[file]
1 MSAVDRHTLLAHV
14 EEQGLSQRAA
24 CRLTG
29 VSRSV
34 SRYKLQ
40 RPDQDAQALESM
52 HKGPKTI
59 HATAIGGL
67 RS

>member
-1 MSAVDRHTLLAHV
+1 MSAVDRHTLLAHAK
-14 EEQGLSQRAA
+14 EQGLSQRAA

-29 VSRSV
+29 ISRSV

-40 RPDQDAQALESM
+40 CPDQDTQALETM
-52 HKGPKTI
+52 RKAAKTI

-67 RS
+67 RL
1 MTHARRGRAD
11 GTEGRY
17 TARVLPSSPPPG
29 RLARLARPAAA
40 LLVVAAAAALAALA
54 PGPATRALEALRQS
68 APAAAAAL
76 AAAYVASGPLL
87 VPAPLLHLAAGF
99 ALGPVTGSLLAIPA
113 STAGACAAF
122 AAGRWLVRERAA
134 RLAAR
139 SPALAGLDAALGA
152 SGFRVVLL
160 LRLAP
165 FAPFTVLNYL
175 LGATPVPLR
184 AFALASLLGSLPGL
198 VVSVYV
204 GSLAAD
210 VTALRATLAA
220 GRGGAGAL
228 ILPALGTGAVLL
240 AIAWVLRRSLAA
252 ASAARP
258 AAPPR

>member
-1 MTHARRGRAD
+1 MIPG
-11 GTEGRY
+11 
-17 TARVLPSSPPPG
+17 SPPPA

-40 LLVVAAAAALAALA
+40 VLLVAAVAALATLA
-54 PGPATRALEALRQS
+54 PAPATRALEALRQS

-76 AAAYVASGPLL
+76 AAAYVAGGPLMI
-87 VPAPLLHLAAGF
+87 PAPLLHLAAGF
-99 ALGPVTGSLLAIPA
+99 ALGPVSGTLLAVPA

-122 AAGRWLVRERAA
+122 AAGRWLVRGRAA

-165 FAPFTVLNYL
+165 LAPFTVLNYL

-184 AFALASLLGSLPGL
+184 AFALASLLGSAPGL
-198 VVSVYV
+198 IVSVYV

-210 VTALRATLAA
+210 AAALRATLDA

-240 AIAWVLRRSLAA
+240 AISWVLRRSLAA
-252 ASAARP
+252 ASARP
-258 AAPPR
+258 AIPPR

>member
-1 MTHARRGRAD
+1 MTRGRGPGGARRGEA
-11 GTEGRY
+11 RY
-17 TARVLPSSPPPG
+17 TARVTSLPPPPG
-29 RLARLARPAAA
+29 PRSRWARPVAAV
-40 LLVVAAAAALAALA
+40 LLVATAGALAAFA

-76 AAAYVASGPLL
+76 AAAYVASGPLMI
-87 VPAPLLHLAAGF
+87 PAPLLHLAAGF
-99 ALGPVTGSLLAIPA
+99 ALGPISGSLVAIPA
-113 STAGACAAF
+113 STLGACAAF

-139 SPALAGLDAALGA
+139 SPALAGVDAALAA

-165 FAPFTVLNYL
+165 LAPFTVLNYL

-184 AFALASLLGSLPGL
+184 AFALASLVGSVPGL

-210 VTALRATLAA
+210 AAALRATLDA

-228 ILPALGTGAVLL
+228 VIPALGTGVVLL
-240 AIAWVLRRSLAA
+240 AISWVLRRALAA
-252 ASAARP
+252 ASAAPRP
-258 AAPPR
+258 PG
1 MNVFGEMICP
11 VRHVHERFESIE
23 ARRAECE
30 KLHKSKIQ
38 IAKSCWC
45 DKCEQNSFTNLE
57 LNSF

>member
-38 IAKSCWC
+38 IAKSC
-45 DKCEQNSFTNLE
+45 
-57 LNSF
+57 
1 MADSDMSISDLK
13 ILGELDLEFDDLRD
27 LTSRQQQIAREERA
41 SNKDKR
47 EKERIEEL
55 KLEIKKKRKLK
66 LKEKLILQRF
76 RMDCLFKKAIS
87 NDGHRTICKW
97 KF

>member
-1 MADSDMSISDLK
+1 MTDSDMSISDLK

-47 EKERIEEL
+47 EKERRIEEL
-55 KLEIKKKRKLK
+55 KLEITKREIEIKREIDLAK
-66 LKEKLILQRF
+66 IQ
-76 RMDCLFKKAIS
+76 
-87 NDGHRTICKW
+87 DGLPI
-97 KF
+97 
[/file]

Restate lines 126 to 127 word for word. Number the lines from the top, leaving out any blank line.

-38 IAKSCWC
+38 IAKSC